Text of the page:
Garages are vulnerable to wildfire. Combustibles are commonly stored there, and garage doors are typically more ‘leaky’ to embers than anything but vents.

Gaps between the garage door and framing, as well as the vents at the base of this door, would be vulnerable to the entry of burning embers.

Whether you have a garage (vehicle access) door that is made from a combustible or noncombustible material, you can improve its ability to resist an ember attack. Any gaps that exist at the top, sides, and bottom of the door when it is closed are places where embers can easily enter, potentially igniting some of the combustible materials stored there. Given the importance of embers, plugging these gaps will significantly improve the ability of your garage door to resist wildfire.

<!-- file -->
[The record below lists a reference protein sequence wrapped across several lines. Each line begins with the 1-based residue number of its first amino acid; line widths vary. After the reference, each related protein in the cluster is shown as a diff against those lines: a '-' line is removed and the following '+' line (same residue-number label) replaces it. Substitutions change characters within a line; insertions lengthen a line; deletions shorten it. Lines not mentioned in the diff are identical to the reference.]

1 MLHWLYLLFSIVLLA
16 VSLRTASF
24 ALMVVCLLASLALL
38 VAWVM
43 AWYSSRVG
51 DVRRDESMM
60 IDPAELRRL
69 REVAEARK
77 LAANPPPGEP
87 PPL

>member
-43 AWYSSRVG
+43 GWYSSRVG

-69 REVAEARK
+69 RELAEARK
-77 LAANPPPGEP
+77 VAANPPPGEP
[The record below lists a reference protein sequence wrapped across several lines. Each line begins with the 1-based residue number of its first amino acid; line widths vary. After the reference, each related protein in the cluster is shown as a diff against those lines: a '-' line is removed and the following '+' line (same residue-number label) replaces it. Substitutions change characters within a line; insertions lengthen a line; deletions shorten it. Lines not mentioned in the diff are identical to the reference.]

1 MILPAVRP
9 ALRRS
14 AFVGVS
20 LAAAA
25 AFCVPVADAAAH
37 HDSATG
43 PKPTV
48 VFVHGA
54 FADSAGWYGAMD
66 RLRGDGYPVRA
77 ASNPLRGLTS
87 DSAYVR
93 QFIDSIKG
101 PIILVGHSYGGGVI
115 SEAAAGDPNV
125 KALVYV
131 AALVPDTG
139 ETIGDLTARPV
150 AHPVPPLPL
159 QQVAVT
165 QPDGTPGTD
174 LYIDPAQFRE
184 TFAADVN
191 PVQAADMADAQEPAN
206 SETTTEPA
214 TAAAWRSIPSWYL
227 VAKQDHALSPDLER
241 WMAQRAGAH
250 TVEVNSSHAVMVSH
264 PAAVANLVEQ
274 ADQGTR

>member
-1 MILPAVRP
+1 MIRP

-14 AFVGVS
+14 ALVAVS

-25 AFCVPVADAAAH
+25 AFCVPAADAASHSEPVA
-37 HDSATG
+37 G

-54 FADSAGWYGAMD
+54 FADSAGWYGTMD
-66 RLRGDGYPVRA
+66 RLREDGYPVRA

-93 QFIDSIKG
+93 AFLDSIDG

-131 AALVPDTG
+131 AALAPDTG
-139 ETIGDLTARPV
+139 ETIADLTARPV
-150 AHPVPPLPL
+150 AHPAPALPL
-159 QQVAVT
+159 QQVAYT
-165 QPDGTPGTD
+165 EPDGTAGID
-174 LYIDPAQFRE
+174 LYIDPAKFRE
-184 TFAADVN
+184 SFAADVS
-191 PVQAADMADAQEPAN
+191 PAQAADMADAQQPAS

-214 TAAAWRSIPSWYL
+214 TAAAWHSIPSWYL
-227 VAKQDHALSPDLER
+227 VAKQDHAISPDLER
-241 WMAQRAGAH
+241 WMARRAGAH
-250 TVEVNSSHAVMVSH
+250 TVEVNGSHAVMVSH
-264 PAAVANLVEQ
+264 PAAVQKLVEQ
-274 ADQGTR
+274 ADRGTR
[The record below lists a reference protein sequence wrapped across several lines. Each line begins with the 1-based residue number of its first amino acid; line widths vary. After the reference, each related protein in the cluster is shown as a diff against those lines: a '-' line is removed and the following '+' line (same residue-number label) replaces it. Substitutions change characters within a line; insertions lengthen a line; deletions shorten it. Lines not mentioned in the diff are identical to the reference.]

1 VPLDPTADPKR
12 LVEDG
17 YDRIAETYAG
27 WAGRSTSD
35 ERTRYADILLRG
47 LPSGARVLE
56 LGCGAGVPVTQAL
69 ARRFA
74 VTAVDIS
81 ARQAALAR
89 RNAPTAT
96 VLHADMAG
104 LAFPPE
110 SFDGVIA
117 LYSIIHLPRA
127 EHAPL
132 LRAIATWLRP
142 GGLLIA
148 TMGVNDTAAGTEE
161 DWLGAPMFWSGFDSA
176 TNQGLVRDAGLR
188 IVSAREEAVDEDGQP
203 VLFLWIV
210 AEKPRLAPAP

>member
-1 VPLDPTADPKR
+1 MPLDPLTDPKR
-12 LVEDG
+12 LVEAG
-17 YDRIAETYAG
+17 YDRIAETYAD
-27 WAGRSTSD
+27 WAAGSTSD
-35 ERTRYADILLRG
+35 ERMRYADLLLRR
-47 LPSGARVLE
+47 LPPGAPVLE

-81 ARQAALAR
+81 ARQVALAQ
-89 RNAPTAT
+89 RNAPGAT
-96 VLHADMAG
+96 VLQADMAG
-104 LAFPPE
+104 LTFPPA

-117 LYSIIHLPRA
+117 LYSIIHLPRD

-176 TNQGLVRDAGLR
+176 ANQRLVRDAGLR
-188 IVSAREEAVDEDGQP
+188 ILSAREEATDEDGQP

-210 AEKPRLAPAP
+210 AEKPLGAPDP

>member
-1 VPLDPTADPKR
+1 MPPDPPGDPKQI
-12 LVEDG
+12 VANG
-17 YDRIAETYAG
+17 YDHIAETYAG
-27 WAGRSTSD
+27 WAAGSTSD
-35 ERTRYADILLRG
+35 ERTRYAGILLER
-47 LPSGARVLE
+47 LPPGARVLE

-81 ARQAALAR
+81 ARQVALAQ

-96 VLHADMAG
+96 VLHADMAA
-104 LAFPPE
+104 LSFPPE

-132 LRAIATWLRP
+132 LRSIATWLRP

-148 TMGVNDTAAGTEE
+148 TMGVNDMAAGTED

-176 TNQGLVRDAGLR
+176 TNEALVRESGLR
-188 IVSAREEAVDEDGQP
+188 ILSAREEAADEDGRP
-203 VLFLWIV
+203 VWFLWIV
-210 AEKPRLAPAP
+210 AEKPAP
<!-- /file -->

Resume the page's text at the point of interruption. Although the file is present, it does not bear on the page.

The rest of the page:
Vehicle access doors (garage doors) are covered under Chapter 7A. They are considered an exterior door, and so can comply via the exterior door provisions. These options include:

  1. Being made of noncombustible or ignition resistant material
  2. Having a 20-minute fire resistance rating
  3. Comply via SFM 12-7A-1 for walls
  4. Comply prescriptively by being constructed of solid wood meeting minimum thickness requirements for stiles and rails [1-3/8 inches] and field panels [1-1/4 inches].